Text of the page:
Rose Royce - In Full Bloom   (flac  365mb)

01 Wishing On A Star 4:52
02 You Can't Please Everybody 3:50
03 Ooh Boy 4:16
04 Do Your Dance 9:18
05 You're My World Girl 4:11
06 Love, More Love 3:17
07 Funk Factory 3:07
08 It Makes You Feel Like Dancin' 8:49
09 Do Your Dance (Part 1) 3:30
10 Ooh Boy (Single Version) 3:50
11 Wishing On A Star (Single Version) 3:59
12 It Makes You Feel Like Dancin' (Single Version) 4:27

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Rose Royce's third album contains two killer ballads: "I'm in Love (And I Love the Feeling)," and the much recorded "Love Don't Live Here Anymore" which Gwen Dickey works like Mary J. Blige wishes she could. Norman Whitfield's productions often included doses of classical elements and this album is no exception, the sampling and borrowing occur frequently. "Angel in Disguise," another sweet ballad, sounds a bit contrived. As effective on upbeat tunes "That's What's Wrong with Me," "Do It, Do It," and "First Come First Serve," are first-class movers and shakers. A carnival barker on the intro mars the opening cut "Get Up Off Your Fat."

Rose Royce - Strikes Again  (flac 323mb)

01 Get Up Off Your Fat 4:35
02 Do It, Do It 4:09
03 I'm In Love (And I Love The Feeling) 3:41
04 First Come, First Serve 3:19
05 Love Don't Live Here Anymore 3:55
06 Angel In The Sky 4:56
07 Help 3:53
08 Let Me Be The First To Know 3:52
09 That's What's Wrong With Me 6:37
10 First Come, First Serve (Single Version) 3:27
11 Love Don't Live Here Anymore (Single Version) 3:51
12 That's What's Wrong With Me (Single Version) 5:33

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Rose Royce continued releasing quality music into the early eighties. This included 1982 Stronger Than Ever, which was remastered and rereleased by BBR Records on 20 February 2012. Stronger Than Ever was Rose Royce’s first and only album for Epic Records, after leaving Whitfield Records, owned by their producer Norman Whitfield. However, although they’d left Whitfield Records, Norman Whitfield was still producing their albums, helping Rose Royce to produce their own brand of soulful, funky music, music that lit up dance-floors since their debut single Car Wash in 1976.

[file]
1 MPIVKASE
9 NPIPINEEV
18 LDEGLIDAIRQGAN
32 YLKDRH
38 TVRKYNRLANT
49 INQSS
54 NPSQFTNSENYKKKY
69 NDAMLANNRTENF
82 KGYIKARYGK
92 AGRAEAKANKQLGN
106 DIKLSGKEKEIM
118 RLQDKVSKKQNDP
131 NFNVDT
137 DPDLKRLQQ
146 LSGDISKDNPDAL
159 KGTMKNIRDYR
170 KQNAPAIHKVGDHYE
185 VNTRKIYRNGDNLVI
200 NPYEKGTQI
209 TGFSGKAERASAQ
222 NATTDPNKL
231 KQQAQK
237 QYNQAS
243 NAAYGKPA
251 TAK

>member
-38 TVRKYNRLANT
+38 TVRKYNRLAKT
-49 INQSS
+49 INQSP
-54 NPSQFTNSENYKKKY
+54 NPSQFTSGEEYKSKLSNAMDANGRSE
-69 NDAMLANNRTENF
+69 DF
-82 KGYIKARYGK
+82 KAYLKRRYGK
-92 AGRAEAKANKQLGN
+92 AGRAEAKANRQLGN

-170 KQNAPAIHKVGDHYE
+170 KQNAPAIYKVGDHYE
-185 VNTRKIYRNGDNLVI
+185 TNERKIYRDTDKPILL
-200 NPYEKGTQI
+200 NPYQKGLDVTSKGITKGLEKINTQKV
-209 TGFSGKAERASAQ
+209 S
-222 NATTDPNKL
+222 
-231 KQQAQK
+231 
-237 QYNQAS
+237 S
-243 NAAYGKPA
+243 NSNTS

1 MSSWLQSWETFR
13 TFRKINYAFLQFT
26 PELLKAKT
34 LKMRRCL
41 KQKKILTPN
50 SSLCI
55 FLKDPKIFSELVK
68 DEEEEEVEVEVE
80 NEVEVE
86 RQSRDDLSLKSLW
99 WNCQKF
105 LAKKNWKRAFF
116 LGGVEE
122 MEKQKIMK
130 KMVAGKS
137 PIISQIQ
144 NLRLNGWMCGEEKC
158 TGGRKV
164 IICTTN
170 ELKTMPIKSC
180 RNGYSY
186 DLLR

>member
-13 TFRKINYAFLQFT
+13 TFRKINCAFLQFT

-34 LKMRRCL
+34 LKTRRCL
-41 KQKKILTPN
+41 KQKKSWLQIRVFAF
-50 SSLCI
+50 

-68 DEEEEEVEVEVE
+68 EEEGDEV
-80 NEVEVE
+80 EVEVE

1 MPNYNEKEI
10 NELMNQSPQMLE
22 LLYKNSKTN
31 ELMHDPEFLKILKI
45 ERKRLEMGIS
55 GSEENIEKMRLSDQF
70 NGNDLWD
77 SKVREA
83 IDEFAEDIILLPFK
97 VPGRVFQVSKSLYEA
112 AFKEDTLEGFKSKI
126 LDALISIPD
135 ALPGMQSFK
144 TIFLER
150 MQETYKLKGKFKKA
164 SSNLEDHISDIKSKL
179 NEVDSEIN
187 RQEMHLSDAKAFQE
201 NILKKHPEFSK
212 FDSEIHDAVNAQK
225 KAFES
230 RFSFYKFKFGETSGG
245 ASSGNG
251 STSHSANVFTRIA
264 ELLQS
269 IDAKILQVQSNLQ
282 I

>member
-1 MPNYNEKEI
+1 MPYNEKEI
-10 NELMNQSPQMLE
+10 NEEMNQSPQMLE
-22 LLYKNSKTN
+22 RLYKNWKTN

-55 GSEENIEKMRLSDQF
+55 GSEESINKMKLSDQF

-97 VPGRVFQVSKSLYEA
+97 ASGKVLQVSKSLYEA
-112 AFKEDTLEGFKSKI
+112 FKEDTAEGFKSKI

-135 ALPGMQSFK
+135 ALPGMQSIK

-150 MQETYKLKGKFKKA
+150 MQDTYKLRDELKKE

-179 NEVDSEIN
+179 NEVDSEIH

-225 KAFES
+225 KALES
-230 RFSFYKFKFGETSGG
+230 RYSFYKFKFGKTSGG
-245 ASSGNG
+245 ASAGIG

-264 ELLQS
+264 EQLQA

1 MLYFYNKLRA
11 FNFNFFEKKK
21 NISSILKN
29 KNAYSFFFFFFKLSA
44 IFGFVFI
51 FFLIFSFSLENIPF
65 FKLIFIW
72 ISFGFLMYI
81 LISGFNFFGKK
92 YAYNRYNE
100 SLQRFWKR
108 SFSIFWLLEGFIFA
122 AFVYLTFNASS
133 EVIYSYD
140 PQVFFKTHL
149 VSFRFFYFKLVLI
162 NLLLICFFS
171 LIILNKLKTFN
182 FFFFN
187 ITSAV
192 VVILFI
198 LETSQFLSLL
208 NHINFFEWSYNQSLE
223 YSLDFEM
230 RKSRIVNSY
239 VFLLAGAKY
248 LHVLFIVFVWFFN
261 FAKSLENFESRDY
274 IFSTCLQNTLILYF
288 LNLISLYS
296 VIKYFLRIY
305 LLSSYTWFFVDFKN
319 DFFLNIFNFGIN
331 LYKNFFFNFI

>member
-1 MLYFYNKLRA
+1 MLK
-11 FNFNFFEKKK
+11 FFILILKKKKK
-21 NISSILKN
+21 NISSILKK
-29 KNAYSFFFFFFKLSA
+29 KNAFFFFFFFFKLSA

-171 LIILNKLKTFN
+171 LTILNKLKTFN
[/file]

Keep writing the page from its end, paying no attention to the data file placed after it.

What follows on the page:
Stronger Than Ever was Rose Royce’s seventh album in seven years, and final album for a major label. It was recorded at the Fort Knox Recording Studio in Los Angeles. As usual, Norman Whitfield was producing the album, hoping to turn round the group’s fortunes. Ever since their fourth album, Rose Royce IV: Rainbow Connection, Rose Royce’s popularity had declined. Both Rose Royce and Norman Whitfield were keen to see an upturn in the group’s fortunes. Stronger Than Ever was an album that deserved to do much better, given the standard of music on the album. There isn’t a poor track on the album, with two beautiful ballads in Sometimesy Lady and Somehow We Made It Through the Rain, sitting comfortably next to the uplifting, emotive sound of the singles Best Love and Still In Love. To me, they’re two of the highlights of Stronger Than Ever. That’s not forgetting the trio of funky tracks Dance With Me, Fire In the Funk and Talk To Me. As if that’s not enough, BBR Records remastered rerelease of Stronger Than Ever features four bonus tracks.

Rose Royce - Stronger Than Ever     (flac 327mb)

01 Dance With Me 3:58
02 Sometimesy Lady 2:24
03 Best Love 3:54
04 Still In Love 5:39
05 You Blew It 4:14
06 Somehow We Made It Through The Rain 4:39
07 Fire In The Funk 5:37
08 Talk To Me 4:32
09 Best Love (12" Version) 5:02
10 Still In Love (Single Version) 3:57
11 Fire In The Funk (Single Version) 4:11
12 Dance With Me (12" Version) 5:21

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Anonymous said...

Hi Rho, I'd appreciate it if you could re-post these Rose Royce albums, many thanks!

Anonymous said...

Thanks for the re-posts, Rho!